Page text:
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HomeNewsMr and Mrs Murrell, Scotland’s Ceausescus

Mr and Mrs Murrell, Scotland’s Ceausescus


THE SNP promised Scotland ‘open and transparent government’. What we have instead is a closed government shrouding itself in a protective layer of non-communication and secrecy with constant demands that we do as we are told and that objections to their diktats are irrelevant. In Scotland SNP stands for ‘Secrets? Nae Problem’.

The new Gender Recognition Act (GRA) which has been relentlessly pushed by the SNP and their governing partners, the irresponsible Scottish Greens, seeks to alter legislation concerning the status of transgender people. No longer will there be the need for two doctors to agree to a change of gender, self-identification is enough with the time in the person’s new identity being slashed from two years to three months. The age restriction for gender swap is to be reduced to 16.

All over Scotland, in every sector of society from feminists to the Roman Catholic church, there have been objections. According to a poll only about one in eight Scots agrees with Nicola Sturgeon that altering the law to let people quickly change their legal gender should be an urgent priority. But what does that matter? What Nicola wants, Nicola gets. Objections from women that this will put them at risk and take away their hard-won rights are airily dismissed as ‘not valid’ by the woman who declared herself to be ‘a feminist to my fingertips’.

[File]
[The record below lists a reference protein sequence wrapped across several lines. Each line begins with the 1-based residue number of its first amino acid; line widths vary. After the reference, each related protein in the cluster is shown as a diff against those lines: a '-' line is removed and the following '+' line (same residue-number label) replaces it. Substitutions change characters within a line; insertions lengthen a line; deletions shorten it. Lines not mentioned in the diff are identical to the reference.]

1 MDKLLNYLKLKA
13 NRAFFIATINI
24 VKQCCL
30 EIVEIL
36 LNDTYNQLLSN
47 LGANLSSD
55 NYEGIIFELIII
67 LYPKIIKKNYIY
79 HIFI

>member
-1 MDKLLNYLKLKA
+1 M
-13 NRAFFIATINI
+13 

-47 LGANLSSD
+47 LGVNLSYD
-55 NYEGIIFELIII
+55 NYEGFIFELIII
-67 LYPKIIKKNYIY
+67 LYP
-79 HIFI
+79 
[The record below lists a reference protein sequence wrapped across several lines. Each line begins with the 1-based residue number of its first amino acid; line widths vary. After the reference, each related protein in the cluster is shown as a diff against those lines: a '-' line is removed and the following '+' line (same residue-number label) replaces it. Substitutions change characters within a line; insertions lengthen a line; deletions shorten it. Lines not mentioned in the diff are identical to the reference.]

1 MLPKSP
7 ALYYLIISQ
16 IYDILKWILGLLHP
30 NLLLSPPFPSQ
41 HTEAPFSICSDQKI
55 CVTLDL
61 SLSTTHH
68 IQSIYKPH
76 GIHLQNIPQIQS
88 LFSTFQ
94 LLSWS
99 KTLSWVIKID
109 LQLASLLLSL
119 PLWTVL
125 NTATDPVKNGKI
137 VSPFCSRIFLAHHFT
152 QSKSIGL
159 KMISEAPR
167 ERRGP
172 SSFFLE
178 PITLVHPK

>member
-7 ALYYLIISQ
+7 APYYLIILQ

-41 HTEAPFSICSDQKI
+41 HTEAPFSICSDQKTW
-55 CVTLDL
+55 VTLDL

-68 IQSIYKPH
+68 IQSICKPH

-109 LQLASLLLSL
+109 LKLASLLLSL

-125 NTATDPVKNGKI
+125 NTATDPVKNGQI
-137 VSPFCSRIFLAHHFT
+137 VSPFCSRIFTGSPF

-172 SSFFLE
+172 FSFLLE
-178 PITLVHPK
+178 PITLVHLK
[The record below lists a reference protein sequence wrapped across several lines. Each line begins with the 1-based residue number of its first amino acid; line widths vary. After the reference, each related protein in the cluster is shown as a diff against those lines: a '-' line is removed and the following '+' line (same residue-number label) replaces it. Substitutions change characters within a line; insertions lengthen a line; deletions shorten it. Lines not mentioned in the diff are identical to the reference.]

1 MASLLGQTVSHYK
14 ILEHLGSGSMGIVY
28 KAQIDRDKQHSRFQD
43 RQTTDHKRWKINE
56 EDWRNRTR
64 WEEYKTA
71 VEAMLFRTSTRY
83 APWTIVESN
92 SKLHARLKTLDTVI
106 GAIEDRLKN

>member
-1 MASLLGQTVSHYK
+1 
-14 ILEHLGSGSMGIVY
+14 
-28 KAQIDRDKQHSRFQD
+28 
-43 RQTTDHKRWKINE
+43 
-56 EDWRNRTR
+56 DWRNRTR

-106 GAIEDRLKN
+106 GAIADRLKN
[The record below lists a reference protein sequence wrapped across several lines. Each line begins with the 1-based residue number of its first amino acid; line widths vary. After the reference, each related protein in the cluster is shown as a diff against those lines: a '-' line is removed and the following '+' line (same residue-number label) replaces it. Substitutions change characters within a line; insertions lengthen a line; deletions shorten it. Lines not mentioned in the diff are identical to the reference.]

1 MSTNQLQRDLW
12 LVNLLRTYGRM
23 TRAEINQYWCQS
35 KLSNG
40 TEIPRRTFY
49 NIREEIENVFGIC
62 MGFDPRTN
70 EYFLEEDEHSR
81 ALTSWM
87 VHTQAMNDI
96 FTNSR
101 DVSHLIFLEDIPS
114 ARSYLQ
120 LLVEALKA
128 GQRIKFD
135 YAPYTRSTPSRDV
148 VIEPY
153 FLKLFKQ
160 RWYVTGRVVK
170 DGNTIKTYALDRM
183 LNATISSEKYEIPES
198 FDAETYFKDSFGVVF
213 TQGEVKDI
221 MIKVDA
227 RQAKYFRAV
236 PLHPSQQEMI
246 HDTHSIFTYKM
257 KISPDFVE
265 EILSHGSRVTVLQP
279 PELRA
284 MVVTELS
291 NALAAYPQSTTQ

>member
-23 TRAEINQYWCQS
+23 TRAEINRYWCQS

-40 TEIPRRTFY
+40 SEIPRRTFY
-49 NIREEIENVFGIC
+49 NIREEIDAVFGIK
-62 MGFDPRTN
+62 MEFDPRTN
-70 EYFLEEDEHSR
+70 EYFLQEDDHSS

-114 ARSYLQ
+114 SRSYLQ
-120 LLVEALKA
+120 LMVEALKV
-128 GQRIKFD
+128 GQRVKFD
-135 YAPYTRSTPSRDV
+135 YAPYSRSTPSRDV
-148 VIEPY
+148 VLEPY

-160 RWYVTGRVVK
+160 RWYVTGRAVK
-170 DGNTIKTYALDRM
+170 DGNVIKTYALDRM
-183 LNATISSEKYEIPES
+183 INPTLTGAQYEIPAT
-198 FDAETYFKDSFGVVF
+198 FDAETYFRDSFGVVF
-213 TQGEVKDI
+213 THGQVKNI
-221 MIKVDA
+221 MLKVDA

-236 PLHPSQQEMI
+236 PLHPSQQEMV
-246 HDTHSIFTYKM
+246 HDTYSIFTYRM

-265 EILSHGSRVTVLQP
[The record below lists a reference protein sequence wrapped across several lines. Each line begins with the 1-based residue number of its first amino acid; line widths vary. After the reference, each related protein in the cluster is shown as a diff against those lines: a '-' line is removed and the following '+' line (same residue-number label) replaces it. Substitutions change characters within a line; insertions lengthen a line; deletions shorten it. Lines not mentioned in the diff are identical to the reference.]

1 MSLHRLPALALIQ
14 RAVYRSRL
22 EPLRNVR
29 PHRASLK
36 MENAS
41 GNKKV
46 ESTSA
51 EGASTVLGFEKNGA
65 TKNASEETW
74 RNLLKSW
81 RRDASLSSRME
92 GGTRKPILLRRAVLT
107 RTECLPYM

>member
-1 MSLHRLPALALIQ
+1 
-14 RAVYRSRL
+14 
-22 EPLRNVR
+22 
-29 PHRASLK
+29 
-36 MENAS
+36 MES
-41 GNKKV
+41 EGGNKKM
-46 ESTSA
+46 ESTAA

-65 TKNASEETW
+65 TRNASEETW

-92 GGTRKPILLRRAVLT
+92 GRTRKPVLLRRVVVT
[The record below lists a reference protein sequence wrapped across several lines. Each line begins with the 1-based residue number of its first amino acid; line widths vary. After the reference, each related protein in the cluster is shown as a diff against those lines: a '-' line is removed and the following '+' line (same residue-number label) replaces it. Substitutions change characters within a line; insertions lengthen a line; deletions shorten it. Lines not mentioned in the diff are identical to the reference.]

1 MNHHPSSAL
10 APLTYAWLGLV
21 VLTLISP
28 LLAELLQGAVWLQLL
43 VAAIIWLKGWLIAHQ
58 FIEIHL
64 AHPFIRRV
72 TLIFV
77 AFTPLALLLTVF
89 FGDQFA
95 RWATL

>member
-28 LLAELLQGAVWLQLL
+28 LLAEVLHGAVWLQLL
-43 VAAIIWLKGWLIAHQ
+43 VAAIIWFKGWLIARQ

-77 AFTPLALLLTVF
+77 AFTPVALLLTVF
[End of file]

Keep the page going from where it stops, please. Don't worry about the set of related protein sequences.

Her intolerance of any form of dissent was highlighted when she heckled Murdo Fraser, the Conservative MSP, as he raised questions about the GRA in the Scottish Parliament last year. The First Minister, who had previously urged MSPs to ‘make an effort to disagree more civilly’, bellowed ‘Shame on you!’ across the Holyrood chamber. The normal standards of debate seem to be beyond Nicola Sturgeon’s capacity when she is crossed.

After thanking Murdo Fraser for his support, the campaign group For Women Scotland said: ‘She owes MSPs and ordinary women an apology and she needs to start to engage with us instead of ridiculing and dismissing us.’ But that is asking a lot from Sturgeon.